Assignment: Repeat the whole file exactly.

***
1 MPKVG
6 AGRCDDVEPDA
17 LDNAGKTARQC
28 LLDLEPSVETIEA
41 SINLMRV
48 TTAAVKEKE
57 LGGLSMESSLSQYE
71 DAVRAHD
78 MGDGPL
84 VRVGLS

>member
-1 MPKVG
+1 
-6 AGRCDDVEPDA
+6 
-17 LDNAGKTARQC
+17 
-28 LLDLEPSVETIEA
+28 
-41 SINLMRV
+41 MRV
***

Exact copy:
1 MPKVG
6 AGRCDDVEPDA
17 LDNAGKTARQC
28 LLDLEPSVETIEA
41 SINLMRV
48 TTAAVKEKE
57 LGGLSMESSLSQYE
71 DAVRAHD
78 MGDGPL
84 VRVGLS

>member
-1 MPKVG
+1 
-6 AGRCDDVEPDA
+6 
-17 LDNAGKTARQC
+17 
-28 LLDLEPSVETIEA
+28 
-41 SINLMRV
+41 MRV